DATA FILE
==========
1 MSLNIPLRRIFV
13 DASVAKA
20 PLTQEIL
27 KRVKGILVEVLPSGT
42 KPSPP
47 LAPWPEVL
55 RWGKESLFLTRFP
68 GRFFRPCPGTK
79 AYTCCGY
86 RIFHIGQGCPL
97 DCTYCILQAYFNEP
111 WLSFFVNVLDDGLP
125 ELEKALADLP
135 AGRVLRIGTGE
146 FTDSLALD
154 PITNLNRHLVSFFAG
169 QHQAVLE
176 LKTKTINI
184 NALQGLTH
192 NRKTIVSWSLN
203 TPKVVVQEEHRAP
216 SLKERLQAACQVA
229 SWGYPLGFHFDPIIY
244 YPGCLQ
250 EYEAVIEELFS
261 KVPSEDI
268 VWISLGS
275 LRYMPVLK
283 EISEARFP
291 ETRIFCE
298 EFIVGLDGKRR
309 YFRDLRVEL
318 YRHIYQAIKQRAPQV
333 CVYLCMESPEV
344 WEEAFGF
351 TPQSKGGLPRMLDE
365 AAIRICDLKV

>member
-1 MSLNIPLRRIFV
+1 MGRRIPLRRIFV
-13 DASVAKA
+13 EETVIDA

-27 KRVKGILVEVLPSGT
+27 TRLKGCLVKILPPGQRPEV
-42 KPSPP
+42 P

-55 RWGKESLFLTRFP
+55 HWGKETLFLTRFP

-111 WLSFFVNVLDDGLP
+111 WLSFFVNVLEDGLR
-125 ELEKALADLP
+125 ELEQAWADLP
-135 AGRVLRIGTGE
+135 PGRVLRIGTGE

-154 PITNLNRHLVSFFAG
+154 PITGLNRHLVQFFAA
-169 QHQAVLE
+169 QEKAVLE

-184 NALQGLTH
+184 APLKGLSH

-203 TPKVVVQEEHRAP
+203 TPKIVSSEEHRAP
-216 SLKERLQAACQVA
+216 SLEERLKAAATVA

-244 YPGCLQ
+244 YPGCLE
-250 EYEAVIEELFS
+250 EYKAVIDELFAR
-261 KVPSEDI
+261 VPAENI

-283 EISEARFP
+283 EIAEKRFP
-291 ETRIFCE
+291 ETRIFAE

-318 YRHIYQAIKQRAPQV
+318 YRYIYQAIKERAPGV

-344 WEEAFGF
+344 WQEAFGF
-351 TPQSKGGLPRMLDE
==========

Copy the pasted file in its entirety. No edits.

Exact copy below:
1 MSLNIPLRRIFV
13 DASVAKA
20 PLTQEIL
27 KRVKGILVEVLPSGT
42 KPSPP
47 LAPWPEVL
55 RWGKESLFLTRFP
68 GRFFRPCPGTK
79 AYTCCGY
86 RIFHIGQGCPL
97 DCTYCILQAYFNEP
111 WLSFFVNVLDDGLP
125 ELEKALADLP
135 AGRVLRIGTGE
146 FTDSLALD
154 PITNLNRHLVSFFAG
169 QHQAVLE
176 LKTKTINI
184 NALQGLTH
192 NRKTIVSWSLN
203 TPKVVVQEEHRAP
216 SLKERLQAACQVA
229 SWGYPLGFHFDPIIY
244 YPGCLQ
250 EYEAVIEELFS
261 KVPSEDI
268 VWISLGS
275 LRYMPVLK
283 EISEARFP
291 ETRIFCE
298 EFIVGLDGKRR
309 YFRDLRVEL
318 YRHIYQAIKQRAPQV
333 CVYLCMESPEV
344 WEEAFGF
351 TPQSKGGLPRMLDE
365 AAIRICDLKV

>member
-1 MSLNIPLRRIFV
+1 MGRRIPLRRIFV
-13 DASVAKA
+13 EETVIDA

-27 KRVKGILVEVLPSGT
+27 TRLKGCLVKILPPGQRPEV
-42 KPSPP
+42 P

-55 RWGKESLFLTRFP
+55 HWGKETLFLTRFP

-111 WLSFFVNVLDDGLP
+111 WLSFFVNVLEDGLR
-125 ELEKALADLP
+125 ELEQAWADLP
-135 AGRVLRIGTGE
+135 PGRVLRIGTGE

-154 PITNLNRHLVSFFAG
+154 PITGLNRHLVQFFAA
-169 QHQAVLE
+169 QEKAVLE

-184 NALQGLTH
+184 APLKGLSH

-203 TPKVVVQEEHRAP
+203 TPKIVSSEEHRAP
-216 SLKERLQAACQVA
+216 SLEERLKAAATVA

-244 YPGCLQ
+244 YPGCLE
-250 EYEAVIEELFS
+250 EYKAVIDELFAR
-261 KVPSEDI
+261 VPAENI

-283 EISEARFP
+283 EIAEKRFP
-291 ETRIFCE
+291 ETRIFAE

-318 YRHIYQAIKQRAPQV
+318 YRYIYQAIKERAPGV

-344 WEEAFGF
+344 WQEAFGF
-351 TPQSKGGLPRMLDE